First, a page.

your preferred position. It will adjust to your driving style. It will know where you are most likely to go, which playlist/podcast/book you want to hear, how you want your A/C set, when you last serviced your vehicle, and much more.
The more we know about our cars makes them increasingly more valuable to us as drivers. Certainly more valuable than
hovering off the ground.

Let us know in the comment box what you would like to see in future cars

7 Reasons Why You Need 7zip installed on your PC

Have you ever wanted to open a file that you downloaded or got at one particular time but had big problems opening them? There are a lot of problems when you try to open some file compression and non-compression archived. Below are 10 Good Reasons why you need to install 7zip on your PC:

  1. 7-Zip supports a number of other compression and non-compression archive formats (both for packing and unpacking) including 7z, ZIP, Gzip, bzip2, xz, tar and WIM. The utility also supports unpacking APM, ARJ, CHM, cpio, DEB, FLV, JAR, LHA/LZH, LZMA, MSLZ, Office Open XML, onepkg, RAR, RPM, smzip, SWF, XAR and Z archives and CramFS, DMG, FAT, HFS, ISO, MBR, NTFS, SquashFS, UDF and VHD disk images.
  2. 7-Zip can open some MSI files, allowing access to the meta-files within along with the main contents. Some Microsoft CAB (LZX compression) and NSIS (LZMA) installer formats can be opened. Similarly, some Microsoft executable programs (.EXEs) which are self-extracting archives or otherwise contain archived content (e.g., some setup files) may be opened as archives.
  3. When compressing ZIP or gzip files, 7-Zip uses its own DEFLATE encoder, which may achieve higher compression, but at lower speed, than the more common zlib DEFLATE implementation. The 7-Zip deflate encoder implementation is available separately as part of the AdvanceCOMP suite of tools.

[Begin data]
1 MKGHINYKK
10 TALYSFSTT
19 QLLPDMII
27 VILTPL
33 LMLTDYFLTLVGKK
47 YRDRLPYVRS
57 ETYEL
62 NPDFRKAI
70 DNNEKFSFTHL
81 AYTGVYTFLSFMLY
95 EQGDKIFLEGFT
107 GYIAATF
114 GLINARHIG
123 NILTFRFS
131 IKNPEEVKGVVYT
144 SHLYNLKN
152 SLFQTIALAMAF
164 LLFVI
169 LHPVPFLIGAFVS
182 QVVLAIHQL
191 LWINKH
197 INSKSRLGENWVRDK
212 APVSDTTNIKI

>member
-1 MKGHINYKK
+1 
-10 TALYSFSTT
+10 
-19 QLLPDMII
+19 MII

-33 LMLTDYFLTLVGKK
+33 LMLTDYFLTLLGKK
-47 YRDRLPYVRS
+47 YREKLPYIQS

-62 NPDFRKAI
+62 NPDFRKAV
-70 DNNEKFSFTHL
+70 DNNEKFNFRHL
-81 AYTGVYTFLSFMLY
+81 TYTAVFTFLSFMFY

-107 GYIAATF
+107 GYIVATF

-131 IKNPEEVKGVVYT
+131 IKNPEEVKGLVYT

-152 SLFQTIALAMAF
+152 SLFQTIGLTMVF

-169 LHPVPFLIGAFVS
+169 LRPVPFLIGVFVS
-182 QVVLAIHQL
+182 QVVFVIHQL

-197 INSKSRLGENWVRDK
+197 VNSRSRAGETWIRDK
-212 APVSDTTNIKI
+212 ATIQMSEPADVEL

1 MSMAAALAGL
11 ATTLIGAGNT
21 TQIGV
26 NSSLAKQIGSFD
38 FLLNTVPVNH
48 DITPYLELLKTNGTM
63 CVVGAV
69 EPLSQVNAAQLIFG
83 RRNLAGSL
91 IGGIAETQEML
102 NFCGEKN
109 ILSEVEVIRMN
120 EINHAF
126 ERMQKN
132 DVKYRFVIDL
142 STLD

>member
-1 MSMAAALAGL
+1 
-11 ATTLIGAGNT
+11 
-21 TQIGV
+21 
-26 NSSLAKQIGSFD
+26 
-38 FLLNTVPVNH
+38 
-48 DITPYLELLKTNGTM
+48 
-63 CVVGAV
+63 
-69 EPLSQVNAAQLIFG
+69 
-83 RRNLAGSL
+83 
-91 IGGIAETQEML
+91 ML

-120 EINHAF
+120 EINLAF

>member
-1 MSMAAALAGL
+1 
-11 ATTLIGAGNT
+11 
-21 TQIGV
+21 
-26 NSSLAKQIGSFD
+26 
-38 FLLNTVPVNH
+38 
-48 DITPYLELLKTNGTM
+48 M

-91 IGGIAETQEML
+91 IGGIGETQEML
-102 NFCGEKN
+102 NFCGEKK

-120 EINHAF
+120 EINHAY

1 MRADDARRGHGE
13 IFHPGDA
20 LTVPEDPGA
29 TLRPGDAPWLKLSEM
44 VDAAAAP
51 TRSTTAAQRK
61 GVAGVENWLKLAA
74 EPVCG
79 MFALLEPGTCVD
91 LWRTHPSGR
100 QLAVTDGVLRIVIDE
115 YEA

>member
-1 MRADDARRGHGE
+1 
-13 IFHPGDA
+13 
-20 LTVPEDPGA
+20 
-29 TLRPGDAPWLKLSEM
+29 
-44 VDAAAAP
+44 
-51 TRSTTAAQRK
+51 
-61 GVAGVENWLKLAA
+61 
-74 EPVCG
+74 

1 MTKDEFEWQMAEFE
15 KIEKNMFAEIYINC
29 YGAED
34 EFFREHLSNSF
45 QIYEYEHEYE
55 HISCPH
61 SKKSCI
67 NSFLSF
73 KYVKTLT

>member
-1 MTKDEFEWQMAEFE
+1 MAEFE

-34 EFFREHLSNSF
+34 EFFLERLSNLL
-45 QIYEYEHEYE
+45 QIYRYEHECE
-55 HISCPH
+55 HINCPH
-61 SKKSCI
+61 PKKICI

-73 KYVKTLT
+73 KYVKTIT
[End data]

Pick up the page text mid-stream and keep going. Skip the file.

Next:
4. 7-Zip supports: The 256-bit AES cipher. Encryption can be enabled for both files and the 7z directory structure. When the directory structure is encrypted, users are required to supply a password to see the filenames contained within the archive. WinZip-developed zip file AES encryption standard is also available in 7-Zip to encrypt ZIP archives with AES 256-bit, but it does not offer filename encryption as in 7z archives.
    Volumes of dynamically variable sizes, allowing use for backups on removable media such as writable CDs and DVDs.
    Usability as a basic orthodox file manager when used in 2-panel mode.
    Multiple-core CPU threading settings can be configured.
    The ability to attempt to open EXE files as archives, allowing the decompression of data from inside many “Setup” or “Installer” or “Extract” type programs without having to launch them.
  5. The ability to unpack archives with corrupted filenames, renaming the files as required.
    The ability to create self-extracting single- (but not multi-) volume archives.
    Command-line interface.
  6. Graphical User Interface. The Windows version comes with its own GUI, however p7zip uses the GUI of the Unix/Linux Archive Manager.
  7. Above all, it is free!

You can download the software here for free: DOWNLOAD